My initial HorizSync value was 30-64, I changed it to 30-40.

I lowered VertRefresh from "50-100" to "50-90".

These two adjustments gave me a stable, flicker-free display in all modes.

I also lowered the "virtual" value in all modes from 1280X1024 to 800X600. 800X600 is the highest resolution that the LCD can display and it drives me nutty to have a virtual desktop bigger than I am able to display all at once!

Have a look at my XF86Config file. The usual disclaimer applies to just copying it.

I like some of the features in Red Hat's "TheNextLevel" configuration of fvwm95 (such as the function key shortcuts), but I didn't care for the look and feel too much. I am currently in the process of melding the "default" fvwm2rc95 file and the "TheNextLevel" configuration into something that hopefully will be REALLY COOL(tm). (IMHO, anyway). I'll post it here when I deem it "Cool" enough :-).

Upgrade to XFree86 3.3.1
According to the good folks at Xfree, 3.2 (that came with Red Hat 4.2) only marginally supports the C&T 65550 chipset. So, I upgraded to 3.3.1. Here are the installation instructions. The C&T chipset uses the SVGA server.

So far, I have noticed one obvious improvement. The 3.2 server would "letterbox" the display when dropping from 800X600 to 640X480. Nothing in the image would appear to get any larger, but rather, a big black boarder would just mask the edges of the screen. The server in 3.3.1 will actually zoom the 640X480 image to the full screen. In addition, the 3.3.1 server may be a bit quicker on the draw.

One interesting note: The Windows95 driver for the 65550 letterboxes the display in 640X480 like the old 3.2 server does. So Xfree has done it better than Gates & Co. (Not that that is too hard :-) )

And finally... WARNING WARNING WARNING, DANGER, DANGER, DANGER!!!!! Do NOT get X331cfg.tgz. It will delete your nice sophisticated xinitrc file and replace it with a terribly simplistic one that starts twm by default, for heaven's sake! This happend to me. I was really annoyed. "What about backing up /usr/X11R6 before upgrading", I hear you say! "I did", I reply, "but /usr/X11R6/lib/X11/xinit (where xinitrc is kept)is just a link in red Hat (to /etc/X11/xinit)." So, all I backed up was the link. "Well what about a full system backup", you say. "Yes, yes, shame on me. Shame, shame, spank, spank!" Anyway, I had to essentially recreate xinitrc from scratch, a real pain! It might be a good idea to hide a copy from the Xfree install scripts somewhere, just in case!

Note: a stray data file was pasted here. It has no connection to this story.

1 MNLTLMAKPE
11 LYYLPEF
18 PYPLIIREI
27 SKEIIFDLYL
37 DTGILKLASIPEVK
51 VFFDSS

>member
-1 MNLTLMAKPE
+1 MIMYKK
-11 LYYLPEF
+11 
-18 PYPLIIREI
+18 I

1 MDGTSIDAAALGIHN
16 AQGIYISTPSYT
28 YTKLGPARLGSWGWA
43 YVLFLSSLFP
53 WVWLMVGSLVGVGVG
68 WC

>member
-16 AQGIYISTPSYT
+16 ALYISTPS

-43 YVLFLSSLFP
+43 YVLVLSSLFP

2/15/98: I found that occasionally the scanning frequency wouldn't be right when coming out of X back to a text screen. I added the line "TextClockFreq 25.175" to the "Device" section of my XF86Config file. This should clear up this problem.

4/2/98: Nope, the above didn't fix it. Back to the drawing board...

Currently (4/2/98) the latest version of Xfree86 is 3.3.2. I do not believe there are any relevant differences with respect to the C&T chipsets between 3.3.1 and 3.3.2. (3.3.2 basically incorporates the S.U.s.E. servers into the main Xfree86 distribution.) In other words, the above stuff should apply to 3.3.2.

12/2/98: Xfree86 3.3.3 is out. There don't appear to be any changes vis-a-vis this chipset, So, i'll not bother to upgrade, once again. (3.3.3 was a godsend for those Matrox G200 cards we have at the office, tho...)

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The Motorola MobileSurfr 56K has the quirk that on bootup it configures itself with interrupt 2, 9, or 15, more or less at random (plug-and-pray :-/). The good news is that the PCMCIA tools (cardmgr) finds it and assigns it to /dev/ttyS2 consistently every time, no worries! PPP, and other modem using programs find it just fine! Good solid connections too.

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Recompiling the kernel.

I needed to recompile the kernel to activate the sound driver. The ESS 1788 sound chipset is Sound Blaster 16 compatible. Use the Control panel -> setup -> device manager selection from Windows95, prior to installation to get the IRQ, DMA channel and I/O channel of the chipset. The values for mine were:
IRQ: 5
I/O base: 220
DMA 8 bit: 1
DMA 16 bit: 1